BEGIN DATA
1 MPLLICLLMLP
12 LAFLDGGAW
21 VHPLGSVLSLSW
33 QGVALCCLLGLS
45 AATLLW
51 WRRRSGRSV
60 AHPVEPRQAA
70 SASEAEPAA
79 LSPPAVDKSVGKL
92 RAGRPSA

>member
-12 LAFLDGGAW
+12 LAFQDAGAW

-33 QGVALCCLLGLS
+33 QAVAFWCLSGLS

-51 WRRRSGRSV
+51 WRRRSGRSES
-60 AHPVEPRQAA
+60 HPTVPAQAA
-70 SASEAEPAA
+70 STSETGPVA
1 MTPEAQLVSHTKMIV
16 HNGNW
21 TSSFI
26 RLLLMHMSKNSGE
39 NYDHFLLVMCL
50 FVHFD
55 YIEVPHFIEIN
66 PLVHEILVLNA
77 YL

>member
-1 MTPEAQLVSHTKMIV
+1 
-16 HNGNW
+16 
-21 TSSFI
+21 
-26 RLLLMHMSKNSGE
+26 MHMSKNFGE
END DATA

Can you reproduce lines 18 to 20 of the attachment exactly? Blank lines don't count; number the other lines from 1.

-60 AHPVEPRQAA
+60 HPTVPAQAA
-70 SASEAEPAA